3 Tasting Notes
This tea is still pungent and fragrant and has a lot of punch to it, yet it is made from already aged material (from 2008 if I recall correctly). The tea is very tightly compressed, which may explain why it still tastes quite ‘young’. This cake is so tightly packed you could probably send this to the moon and back.
This tea smells beautifully, I mean when you open the wrapper, the smell of nice sheng literally fills the room.
A litlle goes a long way with this fella, though you need to wait till the leaves open up. So maybe a flash steep just to get things going, and then you’re in for a very nice experience (6+ steeps).
Taste is 100% Xia guan to me: a little bitter, a very long aftertaste, round, balanced, yet with quite a lot of punch. Slightly raspy in the throat. So you would probably better start with a smallish leaves/water ratio (like around 4 g. for a 70 ml gaiwan).
Buy it while you can: this will probably age beautifully in an adequate setting. But you can definitely drink this now.
Flavors: Almond, Apricot, Astringent, Bitter, Dried Fruit, Herbaceous, Smoke, Tannic, Thick
One of my favorites.
This tea is good to have around. The soup is relatively thick, taste is mellow, creamy, and pretty consistent throughout the sessions. My preferred brewing method in general, and specifically for this tea: gongfu style, relatively little water, in order to sip small amounts each time.
The base notes are pretty consistent throughout the sessions: cream, caramel, brown sugar, some cocoa, tobacco notes.
It’s hard to drive this too hard: from the moment the tea opens, I generally keep steeps at 30 seconds, maybe closer to 1 min. by the end. You can oversteep it and it will still be drinkable. It will just bring the nori-like notes at the forefront. Some dried fruit notes: plums, cherry. Not much astringency, though it develops with the last sessions. You can easily get 6 good sessions with this tea without being a gongfu expert. You might get a little more out of it if you keep the gaiwan very warm, or if you let it simmer in a pan (yes, I’ve tried it).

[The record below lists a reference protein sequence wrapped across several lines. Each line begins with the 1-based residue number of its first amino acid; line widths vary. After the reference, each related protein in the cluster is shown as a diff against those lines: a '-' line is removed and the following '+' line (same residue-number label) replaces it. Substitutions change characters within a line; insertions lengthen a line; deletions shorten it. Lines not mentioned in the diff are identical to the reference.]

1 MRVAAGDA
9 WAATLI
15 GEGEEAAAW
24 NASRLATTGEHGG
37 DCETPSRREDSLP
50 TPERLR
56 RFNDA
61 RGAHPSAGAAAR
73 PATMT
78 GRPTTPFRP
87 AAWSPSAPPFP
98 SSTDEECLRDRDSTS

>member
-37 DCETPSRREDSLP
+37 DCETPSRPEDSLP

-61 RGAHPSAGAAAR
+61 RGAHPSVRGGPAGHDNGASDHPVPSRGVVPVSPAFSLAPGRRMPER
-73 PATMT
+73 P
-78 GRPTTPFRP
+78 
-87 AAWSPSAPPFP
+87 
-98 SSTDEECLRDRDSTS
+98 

This tea is not as creamy as other references, such as Hong Yun or 7572. It’s a little drier too: less red fruit-like, more bark or even hints of leather/tobacco.
Definitely a good ripe pu er tea. Since this is from 2009, I would say it’s a “drink now”, but it comes in a pretty compact brick, so you can probably store this for a few more years. This is something I will definitely order on a regular basis.
Flavors: Blackberry, Brown Sugar, Cacao, Caramel, Cream, Dried Fruit, Pleasantly Sour, Plum
This tea is from the first batch of 2016 (hence 1601). I bought this from moylor.com, just to see how they operate, and I must say I’m impressed: speedy delivery, nice packaging, no nonsense. I was more of a raw pu er fan till now, but I am becoming addicted to ripe pu er too. My references are Hong Yun and 7562, both from Menghai. This tea comes fairly close to either of these references: creamy, with hints of red berries, no astringency to speak of, no bitterness even when you drive it a little too hard. And this is from 2016!
It is a little less sweet and red berries-like than Hong Yun. It’s a little rounder, sweeter and creamier than 7562. A very nice tea for the price (I got this for 27 euros, it’s cheaper now). Some hints of camphor can be found, but I’m not sure whether they come from the tea itself or if they are due to how moylor store their tea. I’ve noticed incense on other tea cakes from the same vendor, but it might not be their fault, since they probably acquired a lot of tea from many different operators. No wet pile taste at all. Hints of sticky rice or purple rice.
The good thing is that you can still find 7572 cakes at affordable prices, though Hong Yun is hard to come by, and 7562 seems generally more expensive.
My brewing method of reference is gongfu style, with a smallish gaiwan, 6g to 60 ml. I like to sip this tea, not gulp down a whole mug of it. This tea is pretty easy going: you can get away with sloppy timing of the steeps and just concentrate on enjoying the whole thing.
I would highly recommend this tea. I’m not sure storage will really improve this tea, therefore I would classify this as a “drink now”, though it could probably be stored for some time, in a proper environment. But why go through all the trouble?
Flavors: Autumn Leaf Pile, Berries, Chocolate, Creamy, Dried Fruit, Molasses